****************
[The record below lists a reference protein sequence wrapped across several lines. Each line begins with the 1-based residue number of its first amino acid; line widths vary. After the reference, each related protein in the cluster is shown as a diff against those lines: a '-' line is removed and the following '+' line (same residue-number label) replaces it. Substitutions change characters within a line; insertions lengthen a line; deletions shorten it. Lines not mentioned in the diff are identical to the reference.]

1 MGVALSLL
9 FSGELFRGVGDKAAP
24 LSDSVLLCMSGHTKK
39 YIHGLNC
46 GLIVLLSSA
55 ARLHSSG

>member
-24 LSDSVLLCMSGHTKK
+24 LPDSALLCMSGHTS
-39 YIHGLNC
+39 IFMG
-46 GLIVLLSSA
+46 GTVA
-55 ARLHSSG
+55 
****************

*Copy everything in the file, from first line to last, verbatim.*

[The record below lists a reference protein sequence wrapped across several lines. Each line begins with the 1-based residue number of its first amino acid; line widths vary. After the reference, each related protein in the cluster is shown as a diff against those lines: a '-' line is removed and the following '+' line (same residue-number label) replaces it. Substitutions change characters within a line; insertions lengthen a line; deletions shorten it. Lines not mentioned in the diff are identical to the reference.]

1 MGVALSLL
9 FSGELFRGVGDKAAP
24 LSDSVLLCMSGHTKK
39 YIHGLNC
46 GLIVLLSSA
55 ARLHSSG

>member
-24 LSDSVLLCMSGHTKK
+24 LPDSALLCMSGHTS
-39 YIHGLNC
+39 IFMG
-46 GLIVLLSSA
+46 GTVA
-55 ARLHSSG
+55 